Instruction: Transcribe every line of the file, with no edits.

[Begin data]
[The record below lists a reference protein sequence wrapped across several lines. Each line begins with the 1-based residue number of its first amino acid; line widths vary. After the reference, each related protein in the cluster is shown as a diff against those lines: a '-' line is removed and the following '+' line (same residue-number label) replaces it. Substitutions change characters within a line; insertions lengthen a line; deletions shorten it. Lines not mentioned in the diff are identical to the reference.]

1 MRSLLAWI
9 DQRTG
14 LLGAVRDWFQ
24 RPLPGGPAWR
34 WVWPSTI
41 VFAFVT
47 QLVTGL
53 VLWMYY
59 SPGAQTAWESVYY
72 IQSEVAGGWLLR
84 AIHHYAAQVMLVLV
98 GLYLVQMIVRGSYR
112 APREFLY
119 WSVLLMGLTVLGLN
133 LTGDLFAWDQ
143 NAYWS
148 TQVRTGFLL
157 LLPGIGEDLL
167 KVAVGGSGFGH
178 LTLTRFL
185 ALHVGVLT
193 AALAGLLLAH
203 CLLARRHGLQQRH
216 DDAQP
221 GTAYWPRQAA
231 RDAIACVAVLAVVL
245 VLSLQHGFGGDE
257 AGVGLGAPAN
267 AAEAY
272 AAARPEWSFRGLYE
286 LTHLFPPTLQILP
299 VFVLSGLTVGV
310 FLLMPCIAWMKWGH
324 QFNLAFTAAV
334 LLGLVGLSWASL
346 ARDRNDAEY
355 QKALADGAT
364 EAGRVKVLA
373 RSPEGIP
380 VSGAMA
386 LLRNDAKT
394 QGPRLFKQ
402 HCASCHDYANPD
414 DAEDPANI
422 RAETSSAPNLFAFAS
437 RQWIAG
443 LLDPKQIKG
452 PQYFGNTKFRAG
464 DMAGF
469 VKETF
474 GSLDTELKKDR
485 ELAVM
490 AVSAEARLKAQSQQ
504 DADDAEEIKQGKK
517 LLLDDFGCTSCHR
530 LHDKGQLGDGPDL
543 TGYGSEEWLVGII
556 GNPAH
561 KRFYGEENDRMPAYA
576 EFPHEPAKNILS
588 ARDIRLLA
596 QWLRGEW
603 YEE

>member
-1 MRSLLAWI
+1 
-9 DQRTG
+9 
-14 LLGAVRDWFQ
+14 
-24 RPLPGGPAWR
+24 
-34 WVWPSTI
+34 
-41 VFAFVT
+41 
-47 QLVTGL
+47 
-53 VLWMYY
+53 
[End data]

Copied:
[The record below lists a reference protein sequence wrapped across several lines. Each line begins with the 1-based residue number of its first amino acid; line widths vary. After the reference, each related protein in the cluster is shown as a diff against those lines: a '-' line is removed and the following '+' line (same residue-number label) replaces it. Substitutions change characters within a line; insertions lengthen a line; deletions shorten it. Lines not mentioned in the diff are identical to the reference.]

1 MRSLLAWI
9 DQRTG
14 LLGAVRDWFQ
24 RPLPGGPAWR
34 WVWPSTI
41 VFAFVT
47 QLVTGL
53 VLWMYY
59 SPGAQTAWESVYY
72 IQSEVAGGWLLR
84 AIHHYAAQVMLVLV
98 GLYLVQMIVRGSYR
112 APREFLY
119 WSVLLMGLTVLGLN
133 LTGDLFAWDQ
143 NAYWS
148 TQVRTGFLL
157 LLPGIGEDLL
167 KVAVGGSGFGH
178 LTLTRFL
185 ALHVGVLT
193 AALAGLLLAH
203 CLLARRHGLQQRH
216 DDAQP
221 GTAYWPRQAA
231 RDAIACVAVLAVVL
245 VLSLQHGFGGDE
257 AGVGLGAPAN
267 AAEAY
272 AAARPEWSFRGLYE
286 LTHLFPPTLQILP
299 VFVLSGLTVGV
310 FLLMPCIAWMKWGH
324 QFNLAFTAAV
334 LLGLVGLSWASL
346 ARDRNDAEY
355 QKALADGAT
364 EAGRVKVLA
373 RSPEGIP
380 VSGAMA
386 LLRNDAKT
394 QGPRLFKQ
402 HCASCHDYANPD
414 DAEDPANI
422 RAETSSAPNLFAFAS
437 RQWIAG
443 LLDPKQIKG
452 PQYFGNTKFRAG
464 DMAGF
469 VKETF
474 GSLDTELKKDR
485 ELAVM
490 AVSAEARLKAQSQQ
504 DADDAEEIKQGKK
517 LLLDDFGCTSCHR
530 LHDKGQLGDGPDL
543 TGYGSEEWLVGII
556 GNPAH
561 KRFYGEENDRMPAYA
576 EFPHEPAKNILS
588 ARDIRLLA
596 QWLRGEW
603 YEE

>member
-1 MRSLLAWI
+1 
-9 DQRTG
+9 
-14 LLGAVRDWFQ
+14 
-24 RPLPGGPAWR
+24 
-34 WVWPSTI
+34 
-41 VFAFVT
+41 
-47 QLVTGL
+47 
-53 VLWMYY
+53 